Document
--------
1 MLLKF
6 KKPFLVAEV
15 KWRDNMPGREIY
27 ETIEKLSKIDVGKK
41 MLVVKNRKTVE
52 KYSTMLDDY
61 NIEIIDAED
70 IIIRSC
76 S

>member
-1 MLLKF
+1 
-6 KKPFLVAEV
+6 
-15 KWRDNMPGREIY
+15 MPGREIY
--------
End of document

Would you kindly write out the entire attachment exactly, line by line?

1 MLLKF
6 KKPFLVAEV
15 KWRDNMPGREIY
27 ETIEKLSKIDVGKK
41 MLVVKNRKTVE
52 KYSTMLDDY
61 NIEIIDAED
70 IIIRSC
76 S

>member
-1 MLLKF
+1 
-6 KKPFLVAEV
+6 
-15 KWRDNMPGREIY
+15 MPGREIY